Unless you’re working for a big brand where bucks are finite, time and money is working against you. You may succeed, but the most important person–your client, in this case–might view you as a failure.

And so, guess what? It’s not a bad thing to break the rules once in awhile. I doubt anyone would get called out for buying Twitter followers. In fact, this member of the media announced it to everyone.

Let’s not fool ourselves, people. Not every action in the social media space–or in any space–is smart. But going to extremes as in “it’d be a PR nightmare” for a small brand that doesn’t care is preposterous. And telling me to choose different friends? That’s insanity. You’re just as likely to be outed for that second Facebook account, or for that Facebook account that is a Profile but really should be a Page (yes, Dan’s Hair Salon, I won’t friend you, because you are the wrong type of account!)–or is it that people don’t really care?

So here’s my lesson for you: try not to care once in awhile. Worry about your professional growth and not of others. This is a public service announcement from someone who knows that being edgy is sometimes the way to be competitive. I’ll never do what I asked for my personal brand, but I certainly will respect it for others.



  • Candy Swift says:

    Hi Tamar! You are telling something true that others may not be pleased to learn. But I did learn something from this post. While working on social marketing, we should focus more on the future effects. Thanks for sharing your ideas and experience, and good advice of “Worry about your professional growth and not of others”. I may think hard.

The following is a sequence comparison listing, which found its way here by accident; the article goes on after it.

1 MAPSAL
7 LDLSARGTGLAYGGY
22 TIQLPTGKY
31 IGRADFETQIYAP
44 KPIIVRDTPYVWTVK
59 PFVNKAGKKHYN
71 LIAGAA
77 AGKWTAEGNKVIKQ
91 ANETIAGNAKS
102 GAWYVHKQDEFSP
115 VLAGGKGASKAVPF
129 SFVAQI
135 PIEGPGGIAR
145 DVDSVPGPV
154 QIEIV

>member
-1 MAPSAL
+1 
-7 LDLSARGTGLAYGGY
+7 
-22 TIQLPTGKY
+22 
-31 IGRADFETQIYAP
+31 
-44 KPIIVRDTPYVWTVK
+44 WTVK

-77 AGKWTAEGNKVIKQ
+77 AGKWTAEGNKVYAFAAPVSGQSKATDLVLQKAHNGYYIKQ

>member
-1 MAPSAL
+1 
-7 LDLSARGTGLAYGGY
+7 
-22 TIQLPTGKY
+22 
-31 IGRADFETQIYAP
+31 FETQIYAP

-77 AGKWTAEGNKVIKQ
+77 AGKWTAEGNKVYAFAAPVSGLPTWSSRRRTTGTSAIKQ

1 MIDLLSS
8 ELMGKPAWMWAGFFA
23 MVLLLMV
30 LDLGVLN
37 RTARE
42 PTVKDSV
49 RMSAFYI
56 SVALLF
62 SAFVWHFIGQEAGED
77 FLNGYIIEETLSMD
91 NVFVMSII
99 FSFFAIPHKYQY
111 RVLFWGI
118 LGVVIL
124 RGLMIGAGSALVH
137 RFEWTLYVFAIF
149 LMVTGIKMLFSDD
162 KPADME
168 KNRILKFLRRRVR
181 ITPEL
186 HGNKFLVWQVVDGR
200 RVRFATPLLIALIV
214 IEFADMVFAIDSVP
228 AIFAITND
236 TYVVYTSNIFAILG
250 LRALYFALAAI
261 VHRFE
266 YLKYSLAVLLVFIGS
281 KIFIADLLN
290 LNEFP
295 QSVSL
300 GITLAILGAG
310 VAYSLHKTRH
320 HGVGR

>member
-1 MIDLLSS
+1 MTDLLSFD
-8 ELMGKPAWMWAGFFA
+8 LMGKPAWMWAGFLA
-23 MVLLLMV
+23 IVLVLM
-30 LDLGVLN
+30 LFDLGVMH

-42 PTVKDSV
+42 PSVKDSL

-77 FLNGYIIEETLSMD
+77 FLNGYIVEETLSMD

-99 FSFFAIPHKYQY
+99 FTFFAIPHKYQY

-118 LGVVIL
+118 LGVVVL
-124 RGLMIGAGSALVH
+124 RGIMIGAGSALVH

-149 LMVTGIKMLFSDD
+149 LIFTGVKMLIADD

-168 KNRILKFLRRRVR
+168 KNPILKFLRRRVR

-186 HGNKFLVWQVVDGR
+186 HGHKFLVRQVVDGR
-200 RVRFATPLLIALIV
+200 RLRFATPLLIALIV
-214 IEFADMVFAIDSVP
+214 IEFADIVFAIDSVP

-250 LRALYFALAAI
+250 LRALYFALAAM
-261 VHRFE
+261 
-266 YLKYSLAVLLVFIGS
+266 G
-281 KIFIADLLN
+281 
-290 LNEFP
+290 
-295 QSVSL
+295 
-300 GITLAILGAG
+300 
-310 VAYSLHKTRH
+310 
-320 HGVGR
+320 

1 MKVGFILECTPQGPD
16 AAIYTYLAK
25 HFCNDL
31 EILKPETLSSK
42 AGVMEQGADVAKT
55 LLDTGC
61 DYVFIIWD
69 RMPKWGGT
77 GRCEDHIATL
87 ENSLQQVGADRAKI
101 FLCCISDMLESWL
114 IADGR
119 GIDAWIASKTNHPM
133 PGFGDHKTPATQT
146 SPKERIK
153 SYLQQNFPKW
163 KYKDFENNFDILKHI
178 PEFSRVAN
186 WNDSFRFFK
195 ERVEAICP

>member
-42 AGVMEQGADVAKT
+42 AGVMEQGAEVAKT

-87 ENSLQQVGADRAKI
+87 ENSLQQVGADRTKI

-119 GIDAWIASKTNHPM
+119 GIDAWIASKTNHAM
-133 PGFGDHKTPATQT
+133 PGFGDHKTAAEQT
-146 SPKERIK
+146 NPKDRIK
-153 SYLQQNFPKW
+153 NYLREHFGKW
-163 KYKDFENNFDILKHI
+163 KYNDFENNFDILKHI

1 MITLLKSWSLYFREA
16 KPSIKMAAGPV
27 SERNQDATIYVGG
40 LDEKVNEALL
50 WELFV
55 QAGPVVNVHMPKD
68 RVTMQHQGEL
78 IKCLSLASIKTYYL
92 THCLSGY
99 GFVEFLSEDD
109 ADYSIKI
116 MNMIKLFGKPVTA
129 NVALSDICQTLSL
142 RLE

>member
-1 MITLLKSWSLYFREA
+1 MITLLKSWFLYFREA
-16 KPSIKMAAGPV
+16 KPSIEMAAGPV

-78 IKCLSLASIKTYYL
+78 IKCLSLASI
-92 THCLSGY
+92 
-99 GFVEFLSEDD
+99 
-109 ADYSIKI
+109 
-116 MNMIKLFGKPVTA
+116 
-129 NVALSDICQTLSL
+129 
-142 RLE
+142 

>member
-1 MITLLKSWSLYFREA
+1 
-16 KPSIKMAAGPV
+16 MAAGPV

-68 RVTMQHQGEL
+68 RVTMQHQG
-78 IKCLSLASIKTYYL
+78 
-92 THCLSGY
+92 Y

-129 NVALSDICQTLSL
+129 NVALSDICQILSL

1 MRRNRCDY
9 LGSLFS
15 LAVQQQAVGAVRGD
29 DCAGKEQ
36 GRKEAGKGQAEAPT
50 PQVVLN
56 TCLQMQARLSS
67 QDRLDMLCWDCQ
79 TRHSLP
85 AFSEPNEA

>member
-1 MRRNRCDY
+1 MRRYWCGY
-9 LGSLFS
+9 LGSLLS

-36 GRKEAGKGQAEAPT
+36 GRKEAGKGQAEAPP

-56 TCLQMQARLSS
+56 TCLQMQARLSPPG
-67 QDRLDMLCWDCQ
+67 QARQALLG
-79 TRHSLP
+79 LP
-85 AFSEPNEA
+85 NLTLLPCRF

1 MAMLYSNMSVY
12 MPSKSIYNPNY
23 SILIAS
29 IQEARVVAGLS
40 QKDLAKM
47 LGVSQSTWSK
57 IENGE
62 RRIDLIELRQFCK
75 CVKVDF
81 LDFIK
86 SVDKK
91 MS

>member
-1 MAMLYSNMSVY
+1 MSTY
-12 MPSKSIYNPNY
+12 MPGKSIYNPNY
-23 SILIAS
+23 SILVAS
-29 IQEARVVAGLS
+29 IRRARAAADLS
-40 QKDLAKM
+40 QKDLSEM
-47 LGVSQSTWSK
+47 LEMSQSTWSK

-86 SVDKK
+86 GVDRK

• Thanks Candy – and I know I’m stirring the pot 🙂 Sometimes, it needs to be done!

      Now if only I would have the guts to tell Colleen, Barbara, Jyri, and Stefan about this post…

  • Elizabeth says:

    Thanks, Tamar, for this post. I agree with everything you said here and with previous comment by Candy. Social Networks today are sometimes turning into a place where people forget to be polite and to show good attitude. The only thing we can do is not to become those people. Also would like to thank your for this Twitter conversation example.

  • Lucretia says:

    It is amazing to me that things rolled out the way they did in that event.
    Your initial post was quite clear — it was not what you advised, but it was the choice your friend made and you were inquiring if there was anyone who had a resource for people who chose that path.
    But I believe that some people type comments of that sort to appear knowledgeable to a group rather than to actually add value to the conversation. (Not that I know the motivations of anyone who participated in that thread – some of them might have genuinely believed they were being helpful.)
    I’d put it in an analogy — you said you like healthy food, but had a friend asking you if you knew where the nearest fast food restaurant was or if you could help him locate it. Instead of saying “there’s a McDonald’s 1 block away, a Taco Bell 2 blocks away, and a couple of others that are close – but will give you food poisoning, so if he’s set on fast food, avoid those,” you got repeated comments about how you must not really eat heathily yourself, you shouldn’t help him find one, and why fast food restaurants are the bane of western culture.

    Adding value is a proposition some people truly don’t get. True value is helping someone solve a problem they have – not trying to reframe the problem so that they don’t have it.

    • Love that analogy and thanks so much for your reply, Lucretia. It’s amazing how the thought process went. Did anyone forget you can actually legitimately buy Twitter followers by using Twitter? 🙂